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Baker's Evangelical Dictionary of Biblical Theology

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NeighborNew Birth
Additional Resources
• Nave's Topical Bible
New creature
New moon
• Treasury of Scripture Knowledge
Kingdom; blessings
New, moon, year
• Torrey's Topical Textbook
Feast of the New Moon, The
New Birth, The
• Baker's Evangelical Dictionary
Birth, New
Command, New
Covenant, the New
Creation, New
Earth, New
Heaven, New
Life, New
Man, New
Moon, New, Festival of
Name, New
New Birth
New Command
New Covenant
New Creation
New Heavens and a New Earth
New Jerusalem
New Life
New Man
New Moon
New Order
New Self
New Song
Old Testament in the New Testament, the
Order, New
Self, New
Song, New
• Easton's Bible Dictionary
New Moon, Feast of
New Testament
• Fausset's Bible Dictionary
Canon of the New Testament
New Moon
New Testament
• Smith's Bible Dictionary
Moon, New
New Moon
New Testament
New Year
Testament, New
Versions, Ancient, of the Old and New Testaments
• International Standard Bible Encyclopedia
Adam in the New Testament
Babylon in the New Testament
Birth, New
Canon of the New Testament
Chronology of the New Testament
Commandment, the New
Covenant, in the New Testament
Covenant, the New
Decease, in New Testament
Divorce in the New Testament
Earth, the New
Elder in the New Testament
Eschatology of the New Testament, I-V
Eschatology of the New Testament, Vi-X
Eve in the New Testament
Heavens, New (and Earth, New)
Jerusalem, New
Language of the New Testament
Law in the New Testament
Man, New
Manuscripts of the New Testament
Moon, New
New Birth
New Commandment
New Covenant
New Earth
New Heavens
New Jerusalem
New Man
New Moon
New Testament
New Testament Canon
New Testament Language
New Testament Text
New Year
New, Newness
Poetry, New Testament
Priesthood in the New Testament
Quotations in the New Testament
Sacrifice, in the New Testament, 1
Sacrifice, in the New Testament, 2
Sons of God (new Testament)
Stranger and Sojourner (in the Apocrypha and the New Testament)
Testament, New, Canon of the
Testament, New, Text and Manuscripts of the
Text and Manuscripts of the New Testament
Greek - new
Greek - new wine
Greek - new, new things, things new
Greek - new convert
Greek - new moon
Greek - new, new man, new self
Greek - new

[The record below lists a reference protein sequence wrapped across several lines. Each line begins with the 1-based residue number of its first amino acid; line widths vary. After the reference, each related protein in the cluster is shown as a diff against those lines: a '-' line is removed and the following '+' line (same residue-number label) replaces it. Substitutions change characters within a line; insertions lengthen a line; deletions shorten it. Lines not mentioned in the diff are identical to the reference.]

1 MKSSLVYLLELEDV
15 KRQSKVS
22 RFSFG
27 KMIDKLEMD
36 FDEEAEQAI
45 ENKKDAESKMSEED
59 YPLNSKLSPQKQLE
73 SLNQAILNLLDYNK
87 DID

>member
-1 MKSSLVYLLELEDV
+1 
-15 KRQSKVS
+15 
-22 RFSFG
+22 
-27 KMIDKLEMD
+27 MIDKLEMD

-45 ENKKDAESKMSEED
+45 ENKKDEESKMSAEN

Hebrew - new, new thing, New, new things, something new
Hebrew - new moon, new moons
Hebrew - new owners
Hebrew - new wine
Hebrew - new grass, new growth
Hebrew - new grass
Hebrew - new thing, entirely new thing
Hebrew - new growth
Hebrew - new fruit
Hebrew - new wine
Hebrew - new
Hebrew - renew, gain new, renewed, sprouts anew
Hebrew - new
New -

Word used in the New Testament to contrast and compare both the quantitative concept of the recent with the former and the qualitative idea of the better with the inferior. The theological connotation of the word is used with both these meanings in phrases such as "new covenant" (Luke 22:20; 2 Cor 3:6; Heb 8:8, 13; 9:15), "new creation" (2 Cor 5:17), "new commandment" (John 13:34), and "new self" (Eph 2:15; 4:24; Col 3:10).

Two words are employed in the Greek New Testament to convey these ideas. The word kainos [καινός] appears more than forty times and the word neos [νέος] is used more than twenty times. Efforts have been made to differentiate these by ascribing to the former a qualitative meaning such as "fresh" and to the latter a quantitative or temporal meaning such as "new" or "recent." According to this distinction Jesus introduced a new covenant (kaine, Luke 22:20) in the sense of its being a fresh understanding of the former covenant rather than a different and supplanting one.

However, there are places where the two words seem to be used synonymously. For example, Hebrews 8:8, 13 refers to the new covenant with the word kaine while 12:24 calls it a neos [νέος] covenant. Mark 2:21-22 speaks of sewing a new (kainon) patch on an old garment and putting new neos [νέος] wine in old wineskins. Thus, it is probable that the words are virtually synonymous in the New Testament unless contextually differentiated.

Generally the word "new" is used to draw a contrast with the old. Jesus' teaching was contrasted with that of the scribes by some who heard him, calling it "new" (Mark 1:21-27). The new aspect was that Jesus taught with authority. Paul wrote that "if anyone is in Christ, he is a new creation; the old has gone, the new has come!" (2 Cor 5:17). John looked for new heavens and a new earth, because the first ones had passed away (Rev 21:1).

Most of what Jesus taught was rooted in the Hebrew Scriptures and was new only in point of emphasis or application. He reaffirmed the teaching of Hebrew Scripture that centralized the Shema as the heart of Jewish religion: "Hear, O Israel: The Lord our God, the Lord is one. Love the Lord your God with all your heart and with all your soul and with all your strength" (Deut 6:5-6). To this Jesus added the corollary: "Love your neighbor as yourself" (Matt 22:39). He said these two commandments fulfilled the Law and the Prophets.

Jesus made love for one another the mark of discipleship: "A new command I give you: Love one another. As I have loved you, so you must love one another. By this all men will know that you are my disciples, if you love one another" (John 13:34-35). His command to love one's enemies seems to be an innovation (Matt 5:44).

John McRay


Copyright Statement
Baker's Evangelical Dictionary of Biblical Theology. Edited by Walter A. Elwell Copyright 1996 by Walter A. Elwell. Published by Baker Books, a division of Baker Book House Company, PO Box 6287, Grand Rapids, Michigan 49516-6287. All rights reserved. Used by permission.

Bibliography Information
Elwell, Walter A. "Entry for 'New'". "Baker's Evangelical Dictionary of Biblical Theology".
<>. 1897.


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